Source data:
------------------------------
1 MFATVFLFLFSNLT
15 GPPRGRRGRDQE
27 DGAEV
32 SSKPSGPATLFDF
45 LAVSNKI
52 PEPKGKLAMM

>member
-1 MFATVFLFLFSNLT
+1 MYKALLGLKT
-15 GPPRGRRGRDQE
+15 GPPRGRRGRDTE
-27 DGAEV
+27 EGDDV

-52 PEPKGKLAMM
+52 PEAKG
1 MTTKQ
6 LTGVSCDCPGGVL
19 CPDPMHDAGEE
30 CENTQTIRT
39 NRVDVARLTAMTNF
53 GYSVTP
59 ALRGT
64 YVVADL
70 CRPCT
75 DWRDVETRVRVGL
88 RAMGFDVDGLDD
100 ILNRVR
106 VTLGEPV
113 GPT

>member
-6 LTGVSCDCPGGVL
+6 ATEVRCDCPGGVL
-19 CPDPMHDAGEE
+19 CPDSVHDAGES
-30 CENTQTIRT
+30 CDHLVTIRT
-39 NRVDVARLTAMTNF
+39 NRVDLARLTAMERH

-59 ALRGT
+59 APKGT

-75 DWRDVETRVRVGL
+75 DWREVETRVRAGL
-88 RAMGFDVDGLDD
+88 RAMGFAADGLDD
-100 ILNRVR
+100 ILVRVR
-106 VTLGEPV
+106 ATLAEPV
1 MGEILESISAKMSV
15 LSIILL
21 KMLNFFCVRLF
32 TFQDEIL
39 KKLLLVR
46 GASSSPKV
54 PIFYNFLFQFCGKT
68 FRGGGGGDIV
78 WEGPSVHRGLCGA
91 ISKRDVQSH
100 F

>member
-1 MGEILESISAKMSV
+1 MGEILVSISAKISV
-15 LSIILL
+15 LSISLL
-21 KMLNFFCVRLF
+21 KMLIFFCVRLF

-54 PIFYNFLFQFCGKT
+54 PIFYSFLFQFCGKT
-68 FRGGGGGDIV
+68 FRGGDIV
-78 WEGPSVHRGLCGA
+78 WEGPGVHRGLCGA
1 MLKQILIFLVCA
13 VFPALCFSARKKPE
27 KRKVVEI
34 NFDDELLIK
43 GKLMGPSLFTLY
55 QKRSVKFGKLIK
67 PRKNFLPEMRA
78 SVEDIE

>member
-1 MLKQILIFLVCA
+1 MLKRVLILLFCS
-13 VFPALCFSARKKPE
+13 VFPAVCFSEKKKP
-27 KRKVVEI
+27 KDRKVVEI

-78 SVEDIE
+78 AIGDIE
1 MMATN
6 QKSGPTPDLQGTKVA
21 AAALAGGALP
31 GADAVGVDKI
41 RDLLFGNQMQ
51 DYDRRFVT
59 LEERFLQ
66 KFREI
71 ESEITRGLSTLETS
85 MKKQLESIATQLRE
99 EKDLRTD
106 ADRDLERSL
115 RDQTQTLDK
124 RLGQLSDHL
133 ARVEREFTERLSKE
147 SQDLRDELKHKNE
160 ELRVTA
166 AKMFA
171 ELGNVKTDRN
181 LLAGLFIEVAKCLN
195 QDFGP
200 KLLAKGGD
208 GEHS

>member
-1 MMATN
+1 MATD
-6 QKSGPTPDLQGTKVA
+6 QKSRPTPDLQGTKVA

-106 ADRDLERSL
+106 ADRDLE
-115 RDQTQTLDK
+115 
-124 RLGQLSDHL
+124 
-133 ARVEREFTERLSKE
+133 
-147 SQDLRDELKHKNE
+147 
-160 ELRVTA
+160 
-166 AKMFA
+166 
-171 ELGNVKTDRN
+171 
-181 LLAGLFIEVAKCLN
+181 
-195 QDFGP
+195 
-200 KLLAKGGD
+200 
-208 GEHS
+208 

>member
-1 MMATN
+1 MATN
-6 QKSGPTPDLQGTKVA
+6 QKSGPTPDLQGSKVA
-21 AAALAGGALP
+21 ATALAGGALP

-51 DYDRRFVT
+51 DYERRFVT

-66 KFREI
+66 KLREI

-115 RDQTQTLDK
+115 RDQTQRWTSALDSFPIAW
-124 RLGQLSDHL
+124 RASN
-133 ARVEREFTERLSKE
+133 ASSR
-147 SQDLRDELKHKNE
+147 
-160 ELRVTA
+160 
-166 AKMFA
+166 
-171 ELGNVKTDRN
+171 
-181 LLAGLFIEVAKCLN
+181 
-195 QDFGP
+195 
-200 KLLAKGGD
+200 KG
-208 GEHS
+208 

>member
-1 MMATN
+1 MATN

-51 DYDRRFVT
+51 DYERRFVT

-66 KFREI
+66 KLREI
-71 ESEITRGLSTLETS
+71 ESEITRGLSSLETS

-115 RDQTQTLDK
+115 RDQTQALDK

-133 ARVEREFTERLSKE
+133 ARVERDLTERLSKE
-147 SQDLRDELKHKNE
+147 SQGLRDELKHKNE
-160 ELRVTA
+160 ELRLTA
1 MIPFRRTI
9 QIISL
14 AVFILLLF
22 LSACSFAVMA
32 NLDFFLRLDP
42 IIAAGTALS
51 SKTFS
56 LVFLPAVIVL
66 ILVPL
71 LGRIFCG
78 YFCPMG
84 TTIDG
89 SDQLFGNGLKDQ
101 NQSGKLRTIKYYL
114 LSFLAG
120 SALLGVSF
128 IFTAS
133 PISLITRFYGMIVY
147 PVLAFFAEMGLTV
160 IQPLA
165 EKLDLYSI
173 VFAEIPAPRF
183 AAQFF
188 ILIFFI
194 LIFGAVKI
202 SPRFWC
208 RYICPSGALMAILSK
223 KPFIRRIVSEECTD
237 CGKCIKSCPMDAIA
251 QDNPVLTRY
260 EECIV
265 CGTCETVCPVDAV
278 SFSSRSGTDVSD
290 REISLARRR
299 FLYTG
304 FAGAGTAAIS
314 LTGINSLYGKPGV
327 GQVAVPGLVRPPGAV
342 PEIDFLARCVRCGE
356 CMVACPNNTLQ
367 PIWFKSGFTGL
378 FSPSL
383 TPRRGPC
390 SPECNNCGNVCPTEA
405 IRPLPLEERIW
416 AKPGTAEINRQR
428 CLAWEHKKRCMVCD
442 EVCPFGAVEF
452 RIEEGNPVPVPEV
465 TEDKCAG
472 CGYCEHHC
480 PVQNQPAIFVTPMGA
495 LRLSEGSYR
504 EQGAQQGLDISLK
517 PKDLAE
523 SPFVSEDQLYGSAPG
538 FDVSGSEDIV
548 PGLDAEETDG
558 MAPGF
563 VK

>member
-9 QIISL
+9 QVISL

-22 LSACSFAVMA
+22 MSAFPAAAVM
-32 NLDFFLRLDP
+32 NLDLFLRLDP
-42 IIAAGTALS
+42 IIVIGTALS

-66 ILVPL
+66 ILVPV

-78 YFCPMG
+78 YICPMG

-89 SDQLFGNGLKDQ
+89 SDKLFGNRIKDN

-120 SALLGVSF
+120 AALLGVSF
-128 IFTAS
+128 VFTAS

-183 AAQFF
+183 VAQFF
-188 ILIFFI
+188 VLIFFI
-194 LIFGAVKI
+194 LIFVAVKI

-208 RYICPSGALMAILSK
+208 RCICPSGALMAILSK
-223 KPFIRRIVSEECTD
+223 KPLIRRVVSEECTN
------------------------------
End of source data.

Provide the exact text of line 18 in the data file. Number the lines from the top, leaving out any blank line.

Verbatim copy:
19 CPDPMHDAGEE